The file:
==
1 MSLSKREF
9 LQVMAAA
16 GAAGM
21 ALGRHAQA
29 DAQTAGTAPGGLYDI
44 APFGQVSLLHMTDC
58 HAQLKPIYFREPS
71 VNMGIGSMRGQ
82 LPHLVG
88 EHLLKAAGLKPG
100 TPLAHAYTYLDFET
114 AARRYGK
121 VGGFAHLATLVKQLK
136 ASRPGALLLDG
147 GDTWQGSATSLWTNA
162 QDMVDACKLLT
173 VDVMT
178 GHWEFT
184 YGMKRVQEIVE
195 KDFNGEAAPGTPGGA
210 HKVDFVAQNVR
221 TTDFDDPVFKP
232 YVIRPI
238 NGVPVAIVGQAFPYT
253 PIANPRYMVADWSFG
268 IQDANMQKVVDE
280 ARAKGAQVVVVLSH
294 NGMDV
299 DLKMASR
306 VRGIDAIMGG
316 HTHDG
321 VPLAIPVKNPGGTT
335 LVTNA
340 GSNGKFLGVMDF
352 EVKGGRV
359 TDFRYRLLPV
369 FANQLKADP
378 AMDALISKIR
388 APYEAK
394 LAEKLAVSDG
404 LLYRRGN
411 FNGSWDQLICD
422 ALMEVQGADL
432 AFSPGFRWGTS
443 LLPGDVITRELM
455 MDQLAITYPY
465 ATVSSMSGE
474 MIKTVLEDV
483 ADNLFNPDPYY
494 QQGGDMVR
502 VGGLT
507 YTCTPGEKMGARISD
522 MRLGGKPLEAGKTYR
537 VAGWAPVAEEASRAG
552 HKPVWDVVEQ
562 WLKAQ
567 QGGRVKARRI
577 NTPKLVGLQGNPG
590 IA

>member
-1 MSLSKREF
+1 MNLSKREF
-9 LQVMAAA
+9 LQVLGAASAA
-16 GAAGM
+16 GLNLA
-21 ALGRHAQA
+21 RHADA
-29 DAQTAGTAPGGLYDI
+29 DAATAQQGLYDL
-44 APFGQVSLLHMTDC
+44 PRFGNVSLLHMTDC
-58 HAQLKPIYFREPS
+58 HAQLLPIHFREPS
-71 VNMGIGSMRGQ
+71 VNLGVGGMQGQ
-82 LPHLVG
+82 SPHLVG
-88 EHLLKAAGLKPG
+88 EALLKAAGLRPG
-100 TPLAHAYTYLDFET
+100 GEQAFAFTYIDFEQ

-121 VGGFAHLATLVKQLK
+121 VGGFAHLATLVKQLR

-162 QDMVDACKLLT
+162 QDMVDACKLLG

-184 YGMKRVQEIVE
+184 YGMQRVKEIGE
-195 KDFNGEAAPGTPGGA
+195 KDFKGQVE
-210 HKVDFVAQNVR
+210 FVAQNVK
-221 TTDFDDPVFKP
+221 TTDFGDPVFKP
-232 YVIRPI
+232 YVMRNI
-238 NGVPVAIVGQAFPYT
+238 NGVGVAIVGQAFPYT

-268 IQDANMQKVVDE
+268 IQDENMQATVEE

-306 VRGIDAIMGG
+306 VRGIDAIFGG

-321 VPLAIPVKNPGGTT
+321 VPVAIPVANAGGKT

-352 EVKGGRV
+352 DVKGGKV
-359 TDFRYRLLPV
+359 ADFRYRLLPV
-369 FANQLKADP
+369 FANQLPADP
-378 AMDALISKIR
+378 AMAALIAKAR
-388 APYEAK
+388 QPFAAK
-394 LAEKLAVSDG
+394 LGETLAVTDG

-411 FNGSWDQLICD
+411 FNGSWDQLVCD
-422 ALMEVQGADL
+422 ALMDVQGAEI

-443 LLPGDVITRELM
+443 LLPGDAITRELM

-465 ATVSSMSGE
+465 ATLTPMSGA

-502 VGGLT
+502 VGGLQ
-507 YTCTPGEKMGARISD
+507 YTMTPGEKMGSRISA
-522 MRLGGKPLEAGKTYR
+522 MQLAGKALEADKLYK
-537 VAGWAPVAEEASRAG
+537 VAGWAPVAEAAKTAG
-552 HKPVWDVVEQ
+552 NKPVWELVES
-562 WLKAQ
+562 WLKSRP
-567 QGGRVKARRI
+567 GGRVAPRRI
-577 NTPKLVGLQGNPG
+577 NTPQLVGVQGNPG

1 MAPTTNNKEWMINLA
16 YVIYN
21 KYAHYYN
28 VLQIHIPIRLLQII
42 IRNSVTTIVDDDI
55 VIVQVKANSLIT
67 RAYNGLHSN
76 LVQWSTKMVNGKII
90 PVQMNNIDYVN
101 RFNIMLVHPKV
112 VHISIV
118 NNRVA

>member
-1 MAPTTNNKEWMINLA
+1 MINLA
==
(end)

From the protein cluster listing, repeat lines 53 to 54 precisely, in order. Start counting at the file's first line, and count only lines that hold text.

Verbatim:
522 MRLGGKPLEAGKTYR
537 VAGWAPVAEEASRAG